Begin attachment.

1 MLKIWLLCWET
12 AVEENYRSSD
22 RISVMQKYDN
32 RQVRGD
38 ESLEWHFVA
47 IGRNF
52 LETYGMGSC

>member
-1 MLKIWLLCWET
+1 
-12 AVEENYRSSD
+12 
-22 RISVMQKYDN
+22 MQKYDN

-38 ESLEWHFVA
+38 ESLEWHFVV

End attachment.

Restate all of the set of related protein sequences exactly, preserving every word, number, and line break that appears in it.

1 MLKIWLLCWET
12 AVEENYRSSD
22 RISVMQKYDN
32 RQVRGD
38 ESLEWHFVA
47 IGRNF
52 LETYGMGSC

>member
-1 MLKIWLLCWET
+1 
-12 AVEENYRSSD
+12 
-22 RISVMQKYDN
+22 MQKYDN

-38 ESLEWHFVA
+38 ESLEWHFVV